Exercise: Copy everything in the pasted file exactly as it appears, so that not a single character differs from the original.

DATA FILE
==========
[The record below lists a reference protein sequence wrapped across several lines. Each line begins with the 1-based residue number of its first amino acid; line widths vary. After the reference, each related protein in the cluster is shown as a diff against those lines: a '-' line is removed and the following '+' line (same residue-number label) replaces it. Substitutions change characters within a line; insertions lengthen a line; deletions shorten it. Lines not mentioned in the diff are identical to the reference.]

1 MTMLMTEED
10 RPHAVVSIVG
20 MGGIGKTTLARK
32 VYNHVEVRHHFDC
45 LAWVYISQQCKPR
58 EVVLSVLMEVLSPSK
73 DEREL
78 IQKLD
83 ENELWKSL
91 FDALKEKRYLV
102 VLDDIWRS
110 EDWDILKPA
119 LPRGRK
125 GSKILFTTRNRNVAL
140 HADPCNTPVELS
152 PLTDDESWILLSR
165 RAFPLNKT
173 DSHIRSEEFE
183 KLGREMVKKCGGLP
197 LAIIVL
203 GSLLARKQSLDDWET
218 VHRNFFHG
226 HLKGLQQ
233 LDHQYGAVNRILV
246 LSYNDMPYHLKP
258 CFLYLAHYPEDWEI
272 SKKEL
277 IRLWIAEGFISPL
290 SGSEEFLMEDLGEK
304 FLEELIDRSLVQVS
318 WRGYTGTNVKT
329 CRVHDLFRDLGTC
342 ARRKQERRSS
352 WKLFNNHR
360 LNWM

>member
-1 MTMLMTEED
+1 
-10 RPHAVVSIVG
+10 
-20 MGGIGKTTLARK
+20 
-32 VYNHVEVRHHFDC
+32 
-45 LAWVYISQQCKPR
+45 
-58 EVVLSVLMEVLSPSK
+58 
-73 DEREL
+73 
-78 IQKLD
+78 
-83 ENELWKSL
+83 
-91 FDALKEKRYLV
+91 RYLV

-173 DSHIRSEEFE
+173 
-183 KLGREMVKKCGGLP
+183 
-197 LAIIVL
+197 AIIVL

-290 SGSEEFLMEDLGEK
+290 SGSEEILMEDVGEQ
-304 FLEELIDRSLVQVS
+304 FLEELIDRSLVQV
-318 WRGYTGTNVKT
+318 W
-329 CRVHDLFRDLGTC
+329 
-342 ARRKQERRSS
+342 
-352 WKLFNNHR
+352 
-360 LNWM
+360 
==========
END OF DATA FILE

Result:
[The record below lists a reference protein sequence wrapped across several lines. Each line begins with the 1-based residue number of its first amino acid; line widths vary. After the reference, each related protein in the cluster is shown as a diff against those lines: a '-' line is removed and the following '+' line (same residue-number label) replaces it. Substitutions change characters within a line; insertions lengthen a line; deletions shorten it. Lines not mentioned in the diff are identical to the reference.]

1 MTMLMTEED
10 RPHAVVSIVG
20 MGGIGKTTLARK
32 VYNHVEVRHHFDC
45 LAWVYISQQCKPR
58 EVVLSVLMEVLSPSK
73 DEREL
78 IQKLD
83 ENELWKSL
91 FDALKEKRYLV
102 VLDDIWRS
110 EDWDILKPA
119 LPRGRK
125 GSKILFTTRNRNVAL
140 HADPCNTPVELS
152 PLTDDESWILLSR
165 RAFPLNKT
173 DSHIRSEEFE
183 KLGREMVKKCGGLP
197 LAIIVL
203 GSLLARKQSLDDWET
218 VHRNFFHG
226 HLKGLQQ
233 LDHQYGAVNRILV
246 LSYNDMPYHLKP
258 CFLYLAHYPEDWEI
272 SKKEL
277 IRLWIAEGFISPL
290 SGSEEFLMEDLGEK
304 FLEELIDRSLVQVS
318 WRGYTGTNVKT
329 CRVHDLFRDLGTC
342 ARRKQERRSS
352 WKLFNNHR
360 LNWM

>member
-1 MTMLMTEED
+1 
-10 RPHAVVSIVG
+10 
-20 MGGIGKTTLARK
+20 
-32 VYNHVEVRHHFDC
+32 
-45 LAWVYISQQCKPR
+45 
-58 EVVLSVLMEVLSPSK
+58 
-73 DEREL
+73 
-78 IQKLD
+78 
-83 ENELWKSL
+83 
-91 FDALKEKRYLV
+91 RYLV

-173 DSHIRSEEFE
+173 
-183 KLGREMVKKCGGLP
+183 
-197 LAIIVL
+197 AIIVL

-290 SGSEEFLMEDLGEK
+290 SGSEEILMEDVGEQ
-304 FLEELIDRSLVQVS
+304 FLEELIDRSLVQV
-318 WRGYTGTNVKT
+318 W
-329 CRVHDLFRDLGTC
+329 
-342 ARRKQERRSS
+342 
-352 WKLFNNHR
+352 
-360 LNWM
+360 